The difference is significant
If you have had reports from us before, you may have seen tables which bear some coded markings, like this:
* p < 0.05, ** p < 0.01, *** p < 0.001 (Chi-squared)
Asterisks show where the differences seen between figures are statistically significant, that is, unlikely to be due to chance. Just how unlikely is shown by the number of asterisks, where *** says that fewer than one in a thousand similar studies would yield a result as different as this by chance alone.
Schools and colleagues in local authorities are a bit more used to seeing these runes than when I first started in research, but just in case that was a bit fast:
Imagine you're watching a friend toss a coin. The first time it turns up is heads. The second is also heads. And the third. And the fourth... fifth... sixth... seventh!? So just when do you say, Hold on a minute, let me look at that, that's not a normal coin!
Well, you know that getting a sequence of heads from a normal coin is not impossible, but there comes a point where a sequence seems too unlikely for you to carry on assuming it's normal coin behaviour. Significance testing is the approach which calculates if a given result (six heads in a row) is too different and therefore too unlikely (less than one chance in twenty) than the result we would expect to see (50:50) from a normal two-sided coin behaving randomly (our null hypothesis is that nothing unusual is going on).
A variety of tests may have been used in our reports, including chi-squared (X2), Student's t and analysis of variance (ANOVA). Chi-squared is a common test which is well-suited to the cross-tabular results that our questionnaires produce.
We have been changing the way we do these tests in some cases. I was pulled up recently at a meeting for placing in a document only the cryptic:
"Bold type indicates a significant difference."
Hang on, how significant, and using which test?
Well, when comparing two groups from a study (say, boys with girls) there are usually hundreds of items to compare from a long questionnaire, so that if we take the conventional cut-off of probability (alpha) of 0.05, we would expect several items to show differences large enough to reach this criterion just by chance. You may get a clue about 'false positives' because they may be inconsistent with other findings, but a statistical approach can be used to reduce how often we see them.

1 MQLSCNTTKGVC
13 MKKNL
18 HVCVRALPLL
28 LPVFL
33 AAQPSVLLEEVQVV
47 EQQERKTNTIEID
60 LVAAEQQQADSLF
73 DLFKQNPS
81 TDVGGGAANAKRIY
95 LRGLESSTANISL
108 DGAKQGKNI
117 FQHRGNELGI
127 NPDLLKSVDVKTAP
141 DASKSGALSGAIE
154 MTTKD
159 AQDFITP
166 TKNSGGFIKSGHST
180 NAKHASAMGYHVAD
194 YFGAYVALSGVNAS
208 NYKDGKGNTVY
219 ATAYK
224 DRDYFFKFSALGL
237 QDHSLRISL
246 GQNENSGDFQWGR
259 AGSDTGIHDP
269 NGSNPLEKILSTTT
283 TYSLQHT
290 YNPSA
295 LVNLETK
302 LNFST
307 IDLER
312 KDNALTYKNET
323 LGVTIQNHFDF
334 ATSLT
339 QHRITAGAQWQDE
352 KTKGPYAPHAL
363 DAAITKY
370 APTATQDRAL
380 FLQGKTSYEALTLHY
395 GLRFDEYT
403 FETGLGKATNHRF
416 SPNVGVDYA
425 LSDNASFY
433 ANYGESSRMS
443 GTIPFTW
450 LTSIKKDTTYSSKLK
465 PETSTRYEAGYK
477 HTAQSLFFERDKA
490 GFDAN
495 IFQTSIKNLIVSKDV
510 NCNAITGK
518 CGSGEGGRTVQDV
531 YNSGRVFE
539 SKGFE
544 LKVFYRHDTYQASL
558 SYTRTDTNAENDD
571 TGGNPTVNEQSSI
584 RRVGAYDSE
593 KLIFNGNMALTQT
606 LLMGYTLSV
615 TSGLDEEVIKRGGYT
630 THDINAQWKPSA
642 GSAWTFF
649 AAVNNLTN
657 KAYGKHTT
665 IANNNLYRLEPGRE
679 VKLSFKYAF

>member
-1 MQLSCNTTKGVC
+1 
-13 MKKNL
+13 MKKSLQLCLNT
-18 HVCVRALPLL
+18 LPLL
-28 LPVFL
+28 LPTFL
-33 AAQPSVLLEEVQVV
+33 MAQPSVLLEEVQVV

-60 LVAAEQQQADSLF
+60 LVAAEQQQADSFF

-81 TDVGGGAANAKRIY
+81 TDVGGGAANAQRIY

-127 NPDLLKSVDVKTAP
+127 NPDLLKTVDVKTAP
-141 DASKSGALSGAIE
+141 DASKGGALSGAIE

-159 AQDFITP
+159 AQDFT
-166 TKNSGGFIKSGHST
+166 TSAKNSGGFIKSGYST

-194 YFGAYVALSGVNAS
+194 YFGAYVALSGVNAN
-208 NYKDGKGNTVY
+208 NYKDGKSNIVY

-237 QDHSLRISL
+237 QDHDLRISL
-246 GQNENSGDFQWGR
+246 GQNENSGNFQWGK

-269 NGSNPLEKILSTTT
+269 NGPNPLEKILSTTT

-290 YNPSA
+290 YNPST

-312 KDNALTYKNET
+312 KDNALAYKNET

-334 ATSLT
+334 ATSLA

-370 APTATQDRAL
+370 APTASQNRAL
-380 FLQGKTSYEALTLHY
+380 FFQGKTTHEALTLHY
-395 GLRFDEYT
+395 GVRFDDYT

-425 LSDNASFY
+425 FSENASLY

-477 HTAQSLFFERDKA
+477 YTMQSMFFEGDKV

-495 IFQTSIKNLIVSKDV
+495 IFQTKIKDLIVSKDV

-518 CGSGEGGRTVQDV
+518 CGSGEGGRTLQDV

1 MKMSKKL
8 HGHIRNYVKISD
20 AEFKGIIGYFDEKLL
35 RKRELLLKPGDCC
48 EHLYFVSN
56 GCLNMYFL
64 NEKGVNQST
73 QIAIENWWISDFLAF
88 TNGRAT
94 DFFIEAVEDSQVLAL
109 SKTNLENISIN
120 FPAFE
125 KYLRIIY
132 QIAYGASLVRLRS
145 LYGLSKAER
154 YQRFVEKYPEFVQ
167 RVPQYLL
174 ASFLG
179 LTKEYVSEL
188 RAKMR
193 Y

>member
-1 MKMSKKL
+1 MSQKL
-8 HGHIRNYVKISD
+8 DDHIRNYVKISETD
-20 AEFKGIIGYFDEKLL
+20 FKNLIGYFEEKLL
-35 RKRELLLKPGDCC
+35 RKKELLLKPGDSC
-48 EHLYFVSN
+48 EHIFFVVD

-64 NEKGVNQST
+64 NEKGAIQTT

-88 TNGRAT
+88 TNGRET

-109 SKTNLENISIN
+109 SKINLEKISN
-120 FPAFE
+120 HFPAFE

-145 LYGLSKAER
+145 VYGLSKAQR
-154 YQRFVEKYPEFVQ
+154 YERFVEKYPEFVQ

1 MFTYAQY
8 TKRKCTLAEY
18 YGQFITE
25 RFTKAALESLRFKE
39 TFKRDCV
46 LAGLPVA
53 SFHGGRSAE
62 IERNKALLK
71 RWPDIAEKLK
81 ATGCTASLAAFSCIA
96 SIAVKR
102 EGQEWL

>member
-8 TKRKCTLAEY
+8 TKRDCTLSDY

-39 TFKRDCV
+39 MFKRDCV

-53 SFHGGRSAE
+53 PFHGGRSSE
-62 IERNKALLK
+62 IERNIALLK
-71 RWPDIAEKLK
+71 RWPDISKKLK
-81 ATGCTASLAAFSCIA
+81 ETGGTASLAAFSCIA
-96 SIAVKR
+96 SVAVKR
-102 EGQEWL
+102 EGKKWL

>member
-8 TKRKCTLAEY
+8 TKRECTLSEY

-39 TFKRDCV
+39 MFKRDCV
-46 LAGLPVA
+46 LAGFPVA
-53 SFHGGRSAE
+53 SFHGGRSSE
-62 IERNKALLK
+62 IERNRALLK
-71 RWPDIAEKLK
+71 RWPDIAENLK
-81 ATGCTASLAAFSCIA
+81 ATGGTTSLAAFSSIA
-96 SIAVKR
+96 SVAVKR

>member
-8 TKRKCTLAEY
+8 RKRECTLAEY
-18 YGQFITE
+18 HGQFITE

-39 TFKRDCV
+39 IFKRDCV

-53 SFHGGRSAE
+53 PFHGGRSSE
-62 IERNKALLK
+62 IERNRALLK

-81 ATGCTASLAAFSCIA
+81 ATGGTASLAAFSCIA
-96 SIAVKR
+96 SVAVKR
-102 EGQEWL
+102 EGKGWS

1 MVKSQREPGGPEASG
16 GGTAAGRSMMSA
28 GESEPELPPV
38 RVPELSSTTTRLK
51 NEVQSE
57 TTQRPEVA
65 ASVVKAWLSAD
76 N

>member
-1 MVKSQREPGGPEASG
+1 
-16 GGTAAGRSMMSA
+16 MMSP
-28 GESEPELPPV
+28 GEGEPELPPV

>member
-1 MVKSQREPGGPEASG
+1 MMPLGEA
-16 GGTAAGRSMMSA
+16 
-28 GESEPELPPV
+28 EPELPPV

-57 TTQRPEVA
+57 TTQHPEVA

Until recently, it was usual to seek to control the Familywise Error Rate (FWER) – that is, the probability that we reject a true assumption that results are not different (the so-called null hypothesis). However, this approach is generally too conservative, so that we will accept many false null hypotheses – that is, assume no differences when they actually exist (in the jargon, this approach has low power).
The proportion of 'false positives' is called the false discovery rate (FDR). Benjamini and Hochberg (1995) have argued that this is the appropriate statistic to control when doing multiple tests and they also suggested a procedure for so doing.
Benjamini and Yekutieli (2001) went on to show that the suggested procedure was still appropriate under conditions where the variables being tested may be correlated (as is often the case in surveys). Moreover, this procedure can be implemented using readily available spreadsheets or other software (Thissen, 2002; Watson, 2009). So, for the comparisons in this report, we have adopted this procedure to control the FDR at 0.05, the level advised by Benjamini and Gavrilov (2009).
So, in order to adopt this procedure, I perform my hundreds of tests, comparing the results from boys and girls, but I don't simply use p
The alpha will be consistent for any one subgroup of the sample but this will be different to the alpha used for a different analysis - say, if we are also showing differences between north and south as well as boys and girls on the same table. This also means that results flagged as statistically significant throughout the report will not have a consistent alpha, and is why I made only a cryptic reference to differences being "significant".
Benjamini Y & Gavrilov Y (2009). A simple forward selection procedure based on false discovery rate control. Ann. Appl. Stat. 3(1): 179-198.
Benjamini Y & Hochberg Y (1995). Controlling the false discovery rate - a practical and powerful approach to multiple testing. J Roy Stat Soc B Met, 57(1): 289-300. [Also available at http://www.math.tau.ac.il/~ybenja/MyPapers/benjamini_hochberg1995.pdf]
Benjamini Y & Yekutieli D (2001). The control of the false discovery rate in multiple testing under dependency. Annals of Statistics, 29(4): 1165-1188. [Also available at http://www.math.tau.ac.il/~ybenja/MyPapers/benjamini_yekutieli_ANNSTAT2001.pdf]
Thissen D (2002). Quick and Easy Implementation of the Benjamini-Hochberg Procedure for Controlling the False Positive Rate in Multiple Comparisons. Journal of Educational and Behavioral Statistics, 27(1): 77-83.
Watson P (2009). Adjusted p-values in SPSS and R (CBU Statistics Pages). Cambridge: MRC Cognition and Brain Sciences Unit http://imaging.mrc-cbu.cam.ac.uk/statswiki/FAQ/pvs, last accessed 23rd November 2010.
SHEU gratefully acknowledges the use of the spreadsheet hierps.xls made available by Ian Nimmo Smith and Peter Watson of the MRC Cognition and Brain Sciences Unit at http://imaging.mrc-cbu.cam.ac.uk/statswiki/FAQ/pvs, version last edited on 23rd June 2009.